The Thirsty 7 with David Bazan

By: Brandon Forbes

Singer-songwriter David Bazan released a solo record last fall which marked the death knell of Pedro the Lion, his more famous musical alter ego. After eight years of recording under that moniker, Bazan has started out fresh under his own name with an EP that finds him continuing in his role as both critical storyteller and indie rock purveyor. Fewer Moving Parts, which showcases art work from former Low bassist Zak Sally, juxtaposes five new “plugged” songs with their unplugged versions. Opener “Selling Advertising” blasts shoddy music journalism in the blogosphere with squealing synths, while the driving “How I Remember” recalls the harder moments of 2002’s Control. “Fewer Broken Pieces” harkens to the dissolution of Pedro the Lion with Bazan’s classic mocking tones: “I still run the show, don’t you forget it.” Synth-heavy “Cold Beer and Cigarettes” is one of Bazan’s darkest stories yet, and longtime tour favorite “Backwoods Nation” closes out the disc with a scathing critique of post-9/11 America.

I was able to sit down with David after a recent solo acoustic date in Chicago and ask him about the future of his songwriting, his political turn, and how Bob Costas made it on the EP.

Is the Fewer Moving Parts EP a taste of things to come? When are you planning on releasing a new full length and will you continue to feature dual versions of each song?

Hopefully I’ll be releasing a full length with Jade Tree in the late spring of this year. They should all be new songs. Unless I run out of ideas, that is. I’ve put shitty ideas on records before and I don’t know what would stop me from doing that again. (Laughs) At this point, I think I’ll keep the dual electric/acoustic versions with the Fewer Moving Parts EP only. I know Pitchfork has said that they sound too similar, so why the hell did I put them on there, but I think there are some subtle differences. It’s not only the instrumentation difference, but also how the instrumentation affects the vocals, and a couple of little arrangement changes. Plus I had planned on doing the solo acoustic tour before the EP came out and I wanted everyone who was going to come out to get a taste of what that was going to be like. In the future, I probably won’t put them on the same record. Maybe I’ll release them online separately.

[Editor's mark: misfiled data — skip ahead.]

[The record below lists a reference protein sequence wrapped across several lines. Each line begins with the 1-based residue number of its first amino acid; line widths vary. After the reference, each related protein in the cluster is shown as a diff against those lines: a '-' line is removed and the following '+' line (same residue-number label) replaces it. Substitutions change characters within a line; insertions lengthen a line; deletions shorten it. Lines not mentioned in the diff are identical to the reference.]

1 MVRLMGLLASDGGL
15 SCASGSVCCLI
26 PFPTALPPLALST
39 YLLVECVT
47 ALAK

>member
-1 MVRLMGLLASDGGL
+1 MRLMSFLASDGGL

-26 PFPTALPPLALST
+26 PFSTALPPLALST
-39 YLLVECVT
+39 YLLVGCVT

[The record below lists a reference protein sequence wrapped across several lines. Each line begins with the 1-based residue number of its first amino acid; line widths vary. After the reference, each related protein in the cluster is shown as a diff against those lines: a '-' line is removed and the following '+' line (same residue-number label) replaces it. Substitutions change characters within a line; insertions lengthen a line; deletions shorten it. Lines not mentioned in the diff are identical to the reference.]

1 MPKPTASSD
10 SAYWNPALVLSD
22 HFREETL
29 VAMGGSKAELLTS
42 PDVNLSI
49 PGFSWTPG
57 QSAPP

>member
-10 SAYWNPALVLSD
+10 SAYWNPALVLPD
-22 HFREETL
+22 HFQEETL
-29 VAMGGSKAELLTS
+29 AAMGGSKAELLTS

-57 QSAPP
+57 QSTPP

On the Headphones project, where you used synths rather than guitars, did you find that your songwriting approach changed dramatically? Will there be another Headphones record?

With Headphones I composed everything on the piano or synthesizer. I’m actually going to move away from the guitar with my live shows and more toward the piano from here on out. I really don’t get a lot of joy out of playing the guitar and I’m not that great at it. I think of myself more as a songwriter and not a performance artist. Any amount of proficiency you get in the piano doesn’t deteriorate into wanking or masturbation onstage like it does with the guitar. It’s more about the study of song and how song works. You start paying a lot more attention to chord relationships. I just feel like it’s a better medium for the way my brain works.

I’m going to do a couple of David Bazan records before I get back into Headphones. I’d like to work a few years on building up the brand again, so to speak, before I put out another Headphones record because it really didn’t sell that well. Depending on what happens, Headphones may have just been the link between Pedro and Bazan.

The song “Fewer Broken Pieces” seems to be about the demise of Pedro the Lion. Could you talk a little bit about this song and its enigmatic mention of David Byrne’s appearance on Bob Costas’ talk show?

It is a rather earnest song, but I actually wrote the first verse and chorus before Pedro broke up as a riff on myself relative to my previous failures with other band members. I finished the song after the break up so the second verse is more truly about the band’s demise. So about David Byrne: he was performing that song “Glass, Concrete, and Stone” from a solo record of his that came out a few years ago on the Costas show and it was one of those bizarre things where I was flipping through the channels and there he was talking to Bob Costas. And Costas asked the inevitable question about the Talking Heads getting back together and he was like “Nope, there’s no way.” So when I wrote “Fewer Broken Pieces” and the lyrics “I still run the show,” I was thinking about that interview.

There are oftentimes sinister, broken characters and dark themes that appear in your songs. Tracks like “Coffee & Cigarettes” and “How I Remember” especially have some disturbing themes and shady characters. In telling these stories, are you aiming for cultural and social criticism or just telling a story?

My album Control was the depths of darkness in an almost monochromatic way. I would say that’s definitely my darkest record. You know, I think a lot of times the best way to do social or religious criticism is through fiction. I think of Flannery O’Conner in this respect. I never really think when I’m writing about fiction versus non-fiction – I just write what comes out. I know the more popular style of American songwriting is autobiographical, and I’ve adopted the tone of that in some ways, a sort of earnest sincerity, but I’ve dropped the autobiography. But I think that writing fiction can almost be more revealing of yourself than nonfiction in the sense that it’s more revelatory of how you think about more than just the events that have happened to you personally. It’s all the accumulation of the movies you’ve seen, and the books you’ve read, and the albums you’ve listened to, and the girls that you’ve encountered. There’s so much more of you that doesn’t get a voice if you stick to autobiography and only let the swirling mass of your true history ooze out a little bit at a time.

Thankfully, I haven’t ever propositioned the cashier at a store and had security called, like in “Coffee & Cigarettes”, but it’s a really interesting scene to me. It doesn’t have anything to do with my actual circumstances, but I could see a different me at a different time doing something like that. It’s more about you as an author empathizing with your characters. As far as “How I Remember” goes, it seems to me that it’s more of a Jekyl and Hyde kind of story about a guy who’s doing all these things without realizing it and then finding these women in these sinister positions and not knowing how it happened. Both of these songs are more heavy-handed and complicated than the other three songs on the EP.